What do gray jays in the picnic area, red foxes at Narada Falls, and black bears in the campground have in common? They are all part of Mount Rainier's extraordinary and diverse wildlife population, and they are all at risk due to feeding by park visitors!
Feeding wildlife--even by leaving food and trash unsecured for animals to find--creates unnatural behaviors in animals called food-conditioning. Once an animal is food-conditioned it begins to seek out people to beg and steal human food from. This behavior is unhealthy for the animals and puts them at risk of injury and starvation. The park currently has many food-conditioned animals including deer, chipmunk, squirrels, birds, bears and foxes, some of which have been killed trying to crossing roads to obtain food.
Mount Rainier is dedicated to protecting wildlife by educating visitors on the important reasons why feeding or approaching wildlife is harmful and dangerous--and you can help in a very meaningful way! Mount Rainier National Park’s Keep Wildlife Wild Weekend gives volunteers a chance for active resource stewardship through education and observation.
The day will begin at the park's Education Center (click here for a map) at 9:00 a.m. with a short orientation by park staff. Park biologists will give information on wildlife feeding, proper food storage and native wildlife species. Interpretive rangers will give tips on creative communication techniques. Volunteers will be given data sheets to collect important information on wildlife observed as well as to document incidents of wildlife feeding or food-conditioned behavior. This information will be used by biologists to address wildlife feeding in the park.
Groups will be assigned different stations throughout the park where wildlife is at risk for being fed by visitors. At each station, volunteers will have the important task of educating visitors about the dangers of feeding wildlife through handouts and verbal communication. Volunteers will rotate through the different stations to give them the opportunity to explore wildlife protection in different areas of the park.
After the work day, volunteers may gather for a recap on the event and to share stories and celebratory pizza in the park’s Community Building (map). Camping is also available for volunteers in the Longmire Campground either Friday or Saturday night.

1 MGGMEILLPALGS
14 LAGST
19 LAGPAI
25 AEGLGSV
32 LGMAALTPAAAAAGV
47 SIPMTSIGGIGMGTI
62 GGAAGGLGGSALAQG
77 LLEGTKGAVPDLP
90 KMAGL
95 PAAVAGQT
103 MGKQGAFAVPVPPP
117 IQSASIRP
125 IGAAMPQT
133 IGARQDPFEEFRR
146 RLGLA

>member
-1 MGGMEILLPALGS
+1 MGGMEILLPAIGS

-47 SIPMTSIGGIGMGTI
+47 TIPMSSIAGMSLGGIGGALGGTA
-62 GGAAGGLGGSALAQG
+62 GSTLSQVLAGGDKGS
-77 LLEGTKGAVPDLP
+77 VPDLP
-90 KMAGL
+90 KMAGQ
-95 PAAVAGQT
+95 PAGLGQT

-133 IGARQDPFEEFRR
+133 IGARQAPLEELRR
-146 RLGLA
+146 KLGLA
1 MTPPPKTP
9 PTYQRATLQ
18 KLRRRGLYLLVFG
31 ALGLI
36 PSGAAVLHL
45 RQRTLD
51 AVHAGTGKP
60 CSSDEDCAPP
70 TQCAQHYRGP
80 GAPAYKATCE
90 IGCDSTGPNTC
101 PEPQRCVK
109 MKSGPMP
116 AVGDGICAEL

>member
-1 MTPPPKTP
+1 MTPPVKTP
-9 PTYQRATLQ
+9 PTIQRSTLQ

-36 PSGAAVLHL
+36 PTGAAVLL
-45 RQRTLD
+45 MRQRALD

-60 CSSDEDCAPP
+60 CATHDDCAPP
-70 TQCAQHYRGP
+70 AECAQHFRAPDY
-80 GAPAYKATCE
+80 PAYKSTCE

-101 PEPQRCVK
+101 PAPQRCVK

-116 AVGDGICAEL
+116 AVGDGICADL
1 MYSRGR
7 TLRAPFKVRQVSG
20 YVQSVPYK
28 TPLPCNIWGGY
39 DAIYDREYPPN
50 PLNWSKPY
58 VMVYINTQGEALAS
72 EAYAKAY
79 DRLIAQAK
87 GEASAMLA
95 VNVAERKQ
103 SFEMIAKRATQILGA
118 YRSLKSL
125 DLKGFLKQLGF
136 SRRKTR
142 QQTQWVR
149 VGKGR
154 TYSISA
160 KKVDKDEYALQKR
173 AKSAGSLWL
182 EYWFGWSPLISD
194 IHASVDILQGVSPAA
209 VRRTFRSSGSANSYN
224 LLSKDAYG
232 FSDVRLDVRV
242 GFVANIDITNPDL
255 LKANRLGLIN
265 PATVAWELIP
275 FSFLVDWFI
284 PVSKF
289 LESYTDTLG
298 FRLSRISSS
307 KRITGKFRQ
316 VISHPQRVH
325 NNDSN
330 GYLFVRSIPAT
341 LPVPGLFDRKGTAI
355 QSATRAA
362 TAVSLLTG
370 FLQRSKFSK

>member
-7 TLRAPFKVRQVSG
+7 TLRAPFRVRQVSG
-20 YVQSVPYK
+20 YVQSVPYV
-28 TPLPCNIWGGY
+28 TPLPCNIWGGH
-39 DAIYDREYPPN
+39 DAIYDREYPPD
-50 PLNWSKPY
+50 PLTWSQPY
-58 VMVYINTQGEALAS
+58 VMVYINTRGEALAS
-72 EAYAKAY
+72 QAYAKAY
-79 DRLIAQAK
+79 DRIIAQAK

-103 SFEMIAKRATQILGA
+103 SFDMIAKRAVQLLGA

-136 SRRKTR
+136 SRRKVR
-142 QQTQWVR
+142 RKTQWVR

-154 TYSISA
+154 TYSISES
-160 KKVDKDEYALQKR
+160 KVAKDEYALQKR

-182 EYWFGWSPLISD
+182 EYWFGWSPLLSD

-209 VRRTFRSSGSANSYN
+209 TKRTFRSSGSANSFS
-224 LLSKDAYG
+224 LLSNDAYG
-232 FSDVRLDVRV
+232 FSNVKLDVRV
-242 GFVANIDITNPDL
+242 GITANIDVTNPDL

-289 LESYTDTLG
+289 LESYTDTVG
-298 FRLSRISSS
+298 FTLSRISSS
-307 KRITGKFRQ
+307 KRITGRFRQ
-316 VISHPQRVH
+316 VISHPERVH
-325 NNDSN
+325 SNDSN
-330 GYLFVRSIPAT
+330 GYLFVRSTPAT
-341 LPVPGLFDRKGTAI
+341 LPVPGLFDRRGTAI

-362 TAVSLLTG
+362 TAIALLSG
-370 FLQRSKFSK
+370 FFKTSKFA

To RSVP, visit our event page at http://keepwildlifewild.eventbrite.com. For more information about Mount Rainier, visit www.nps.gov/mora, or to learn more about volunteering, visit our volunteer page at http://rainiervolunteers.blogspot.com. Join Mount Rainier in helping to keep wildlife wild!
When & Where
Mount Rainier National Park
Every year, hundreds of individuals contribute their enthusiasm and skills to help the National Park Service preserve and protect its natural and cultural resources, and to serve and educate its visitors. Volunteers help in almost every area of the park, from maintaining trails to leading guided hikes. The time commitment for volunteer work varies from one-day projects to full-time work extending over months or years. Both individuals and organized groups are welcome to volunteer, and opportunities are available both for highly skilled professionals and for families with little or no experience in land management. Consider joining our team! Your contribution of time and energy will help us to protect the magnificent natural and cultural areas entrusted to us, and you’ll go home with a sense of pride at having participated in something worthwhile. Mount Rainier is your national park!